President Biden has even backed policies that gut bedrock environmental laws that protect communities from fossil fuel pollution.
At the United Nations COP26 climate summit in Glasgow, President Biden joined 38 other countries and financial institutions in promising to end international public finance for fossil fuels by the end of 2022 and to instead prioritise public finance for clean energy. At the G7 leader’s summit in 2021, a near-identical commitment was adopted, bringing Japan, one of the world’s largest fossil financiers, onboard, and this year the G7 committed to report on progress by the end of 2023. If the United States followed through on its promise, they could shift $3.7bn annually out of fossil fuels on average, increasing their international renewable energy public finance by five times.
But instead of keeping its commitment, the Biden administration continues to approve new public funding for fossil fuel expansion abroad. While Canada, the United Kingdom, and France have published policies keeping their promises to stop international funding for fossil fuels, the United States has refused to publish a policy.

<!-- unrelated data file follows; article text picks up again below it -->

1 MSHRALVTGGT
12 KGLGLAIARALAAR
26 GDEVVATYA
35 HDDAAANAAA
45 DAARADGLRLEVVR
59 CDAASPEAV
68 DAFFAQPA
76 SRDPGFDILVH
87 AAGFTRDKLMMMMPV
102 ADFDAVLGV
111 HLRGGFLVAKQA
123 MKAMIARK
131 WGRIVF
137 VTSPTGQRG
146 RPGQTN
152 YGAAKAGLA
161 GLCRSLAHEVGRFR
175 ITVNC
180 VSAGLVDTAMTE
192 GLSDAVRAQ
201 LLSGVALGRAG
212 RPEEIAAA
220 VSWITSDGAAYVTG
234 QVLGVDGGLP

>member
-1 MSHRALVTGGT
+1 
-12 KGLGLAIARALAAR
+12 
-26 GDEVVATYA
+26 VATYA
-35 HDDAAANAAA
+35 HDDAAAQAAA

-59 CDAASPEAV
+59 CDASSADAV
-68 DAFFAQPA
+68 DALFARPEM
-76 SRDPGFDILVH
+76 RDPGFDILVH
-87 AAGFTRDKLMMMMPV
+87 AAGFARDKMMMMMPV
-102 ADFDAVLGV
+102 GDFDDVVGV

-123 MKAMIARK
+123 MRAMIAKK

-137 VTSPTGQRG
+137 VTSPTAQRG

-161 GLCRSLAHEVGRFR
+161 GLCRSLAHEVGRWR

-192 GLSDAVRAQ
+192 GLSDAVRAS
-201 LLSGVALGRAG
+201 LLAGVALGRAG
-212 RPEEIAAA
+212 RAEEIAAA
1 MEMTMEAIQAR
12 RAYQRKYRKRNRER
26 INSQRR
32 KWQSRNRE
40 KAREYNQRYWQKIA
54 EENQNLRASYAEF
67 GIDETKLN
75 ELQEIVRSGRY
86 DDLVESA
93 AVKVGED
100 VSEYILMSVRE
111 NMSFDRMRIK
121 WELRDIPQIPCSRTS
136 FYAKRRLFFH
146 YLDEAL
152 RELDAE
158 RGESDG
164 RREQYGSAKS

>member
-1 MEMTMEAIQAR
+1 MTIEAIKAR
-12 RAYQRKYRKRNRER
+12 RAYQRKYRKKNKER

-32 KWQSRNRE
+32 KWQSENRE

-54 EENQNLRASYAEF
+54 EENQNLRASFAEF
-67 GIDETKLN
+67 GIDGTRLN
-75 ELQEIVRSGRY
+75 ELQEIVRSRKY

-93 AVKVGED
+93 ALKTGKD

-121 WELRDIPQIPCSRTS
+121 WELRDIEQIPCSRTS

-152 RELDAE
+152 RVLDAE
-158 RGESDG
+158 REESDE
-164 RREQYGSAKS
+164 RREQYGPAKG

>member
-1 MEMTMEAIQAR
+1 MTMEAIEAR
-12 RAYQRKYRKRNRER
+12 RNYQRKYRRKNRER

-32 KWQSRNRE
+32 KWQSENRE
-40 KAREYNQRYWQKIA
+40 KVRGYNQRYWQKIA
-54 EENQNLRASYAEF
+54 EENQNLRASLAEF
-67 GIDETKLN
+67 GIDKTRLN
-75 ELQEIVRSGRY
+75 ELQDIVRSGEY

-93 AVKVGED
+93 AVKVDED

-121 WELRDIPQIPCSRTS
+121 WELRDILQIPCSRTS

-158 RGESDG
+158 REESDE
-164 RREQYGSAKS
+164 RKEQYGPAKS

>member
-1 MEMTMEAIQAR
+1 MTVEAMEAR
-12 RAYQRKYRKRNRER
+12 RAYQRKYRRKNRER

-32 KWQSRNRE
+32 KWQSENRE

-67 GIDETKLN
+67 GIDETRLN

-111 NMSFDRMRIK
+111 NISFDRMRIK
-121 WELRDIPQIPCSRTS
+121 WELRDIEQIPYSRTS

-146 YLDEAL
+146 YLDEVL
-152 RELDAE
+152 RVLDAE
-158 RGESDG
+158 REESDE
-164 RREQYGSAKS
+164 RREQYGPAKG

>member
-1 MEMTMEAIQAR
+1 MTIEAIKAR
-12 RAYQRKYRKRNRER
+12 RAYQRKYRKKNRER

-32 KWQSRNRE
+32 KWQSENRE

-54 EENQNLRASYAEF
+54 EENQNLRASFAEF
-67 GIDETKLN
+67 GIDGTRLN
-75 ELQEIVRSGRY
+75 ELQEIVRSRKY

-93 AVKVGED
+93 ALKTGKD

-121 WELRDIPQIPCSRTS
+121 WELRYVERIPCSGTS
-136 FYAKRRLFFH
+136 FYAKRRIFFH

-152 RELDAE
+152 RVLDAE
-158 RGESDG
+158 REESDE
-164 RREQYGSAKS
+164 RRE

In May, the Biden administration approved almost $100m in export finance for expanding an Indonesian oil refinery, neglecting the agreed end of 2022 deadline for ending such support. Just a month ago, the US development finance corporation (DFC) pledged half a billion dollars to support LNG imports in Poland and gas infrastructure in South Africa. Most recently in July, the Export-Import Bank of the United States (EXIM) – the official export credit agency of the US – insured $400m in revolving credit facilities for global commodities trader Trafigura, allowing them to purchase liquefied natural gas (LNG) from US exporters to sell primarily to European buyers. And more is on the docket – the United States is currently considering export finance for a controversial LNG project in Papua New Guinea.